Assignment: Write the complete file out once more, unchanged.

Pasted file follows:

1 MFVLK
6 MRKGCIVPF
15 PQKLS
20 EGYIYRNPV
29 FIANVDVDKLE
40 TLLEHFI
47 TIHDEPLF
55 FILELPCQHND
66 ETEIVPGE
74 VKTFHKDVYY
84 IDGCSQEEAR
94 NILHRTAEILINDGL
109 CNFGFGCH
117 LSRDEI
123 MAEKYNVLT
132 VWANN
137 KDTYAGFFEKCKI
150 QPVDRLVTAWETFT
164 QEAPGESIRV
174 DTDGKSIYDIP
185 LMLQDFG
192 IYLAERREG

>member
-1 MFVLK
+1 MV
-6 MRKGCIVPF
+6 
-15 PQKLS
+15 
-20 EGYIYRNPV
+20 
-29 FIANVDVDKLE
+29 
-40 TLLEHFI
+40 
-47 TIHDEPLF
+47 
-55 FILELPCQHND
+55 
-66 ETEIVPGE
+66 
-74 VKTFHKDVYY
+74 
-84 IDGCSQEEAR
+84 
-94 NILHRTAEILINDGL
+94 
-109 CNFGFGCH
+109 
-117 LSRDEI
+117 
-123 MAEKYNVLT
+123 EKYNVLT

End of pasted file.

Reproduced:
1 MFVLK
6 MRKGCIVPF
15 PQKLS
20 EGYIYRNPV
29 FIANVDVDKLE
40 TLLEHFI
47 TIHDEPLF
55 FILELPCQHND
66 ETEIVPGE
74 VKTFHKDVYY
84 IDGCSQEEAR
94 NILHRTAEILINDGL
109 CNFGFGCH
117 LSRDEI
123 MAEKYNVLT
132 VWANN
137 KDTYAGFFEKCKI
150 QPVDRLVTAWETFT
164 QEAPGESIRV
174 DTDGKSIYDIP
185 LMLQDFG
192 IYLAERREG

>member
-1 MFVLK
+1 MV
-6 MRKGCIVPF
+6 
-15 PQKLS
+15 
-20 EGYIYRNPV
+20 
-29 FIANVDVDKLE
+29 
-40 TLLEHFI
+40 
-47 TIHDEPLF
+47 
-55 FILELPCQHND
+55 
-66 ETEIVPGE
+66 
-74 VKTFHKDVYY
+74 
-84 IDGCSQEEAR
+84 
-94 NILHRTAEILINDGL
+94 
-109 CNFGFGCH
+109 
-117 LSRDEI
+117 
-123 MAEKYNVLT
+123 EKYNVLT